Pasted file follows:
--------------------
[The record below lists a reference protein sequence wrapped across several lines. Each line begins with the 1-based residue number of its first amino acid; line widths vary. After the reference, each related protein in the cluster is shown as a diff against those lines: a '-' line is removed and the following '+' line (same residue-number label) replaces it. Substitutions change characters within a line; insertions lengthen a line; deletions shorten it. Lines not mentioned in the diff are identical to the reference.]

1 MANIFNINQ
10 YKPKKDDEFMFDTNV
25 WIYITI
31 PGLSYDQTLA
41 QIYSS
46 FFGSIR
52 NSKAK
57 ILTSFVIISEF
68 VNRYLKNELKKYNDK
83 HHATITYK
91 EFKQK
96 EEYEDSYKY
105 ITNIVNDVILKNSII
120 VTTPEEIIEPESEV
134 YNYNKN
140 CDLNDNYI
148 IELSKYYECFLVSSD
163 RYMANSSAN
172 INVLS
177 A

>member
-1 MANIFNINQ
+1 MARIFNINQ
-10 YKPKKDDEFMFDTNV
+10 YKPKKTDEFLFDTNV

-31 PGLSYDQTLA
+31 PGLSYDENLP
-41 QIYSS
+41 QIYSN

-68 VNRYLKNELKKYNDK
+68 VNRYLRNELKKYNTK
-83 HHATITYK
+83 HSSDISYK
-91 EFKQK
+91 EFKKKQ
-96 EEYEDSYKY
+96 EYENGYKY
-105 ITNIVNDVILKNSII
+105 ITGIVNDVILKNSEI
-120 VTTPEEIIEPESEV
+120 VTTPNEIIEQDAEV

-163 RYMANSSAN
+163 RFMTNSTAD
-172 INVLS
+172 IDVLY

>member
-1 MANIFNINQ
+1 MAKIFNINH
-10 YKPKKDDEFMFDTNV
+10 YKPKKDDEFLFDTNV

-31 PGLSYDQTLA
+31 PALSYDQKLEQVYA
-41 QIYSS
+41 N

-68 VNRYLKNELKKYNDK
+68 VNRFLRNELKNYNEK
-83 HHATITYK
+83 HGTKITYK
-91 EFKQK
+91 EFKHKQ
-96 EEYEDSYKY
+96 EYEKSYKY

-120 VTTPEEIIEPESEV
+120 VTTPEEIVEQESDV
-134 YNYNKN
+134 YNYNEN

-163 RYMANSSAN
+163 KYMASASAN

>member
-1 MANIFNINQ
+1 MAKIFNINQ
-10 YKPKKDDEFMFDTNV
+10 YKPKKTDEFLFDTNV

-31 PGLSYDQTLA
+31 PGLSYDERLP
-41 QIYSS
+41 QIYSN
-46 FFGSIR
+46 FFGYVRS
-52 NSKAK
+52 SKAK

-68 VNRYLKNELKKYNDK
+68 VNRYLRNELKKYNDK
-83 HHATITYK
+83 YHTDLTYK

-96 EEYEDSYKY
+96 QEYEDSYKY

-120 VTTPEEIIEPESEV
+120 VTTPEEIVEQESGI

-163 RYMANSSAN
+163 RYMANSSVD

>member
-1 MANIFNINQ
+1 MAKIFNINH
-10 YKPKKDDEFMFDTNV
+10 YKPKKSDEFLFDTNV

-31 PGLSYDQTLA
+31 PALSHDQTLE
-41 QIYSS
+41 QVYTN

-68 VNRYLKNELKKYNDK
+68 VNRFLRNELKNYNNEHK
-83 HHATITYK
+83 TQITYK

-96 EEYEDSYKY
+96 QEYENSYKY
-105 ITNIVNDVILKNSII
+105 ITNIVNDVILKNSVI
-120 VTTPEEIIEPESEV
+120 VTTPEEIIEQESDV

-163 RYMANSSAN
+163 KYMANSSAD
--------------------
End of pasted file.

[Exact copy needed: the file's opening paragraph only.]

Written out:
[The record below lists a reference protein sequence wrapped across several lines. Each line begins with the 1-based residue number of its first amino acid; line widths vary. After the reference, each related protein in the cluster is shown as a diff against those lines: a '-' line is removed and the following '+' line (same residue-number label) replaces it. Substitutions change characters within a line; insertions lengthen a line; deletions shorten it. Lines not mentioned in the diff are identical to the reference.]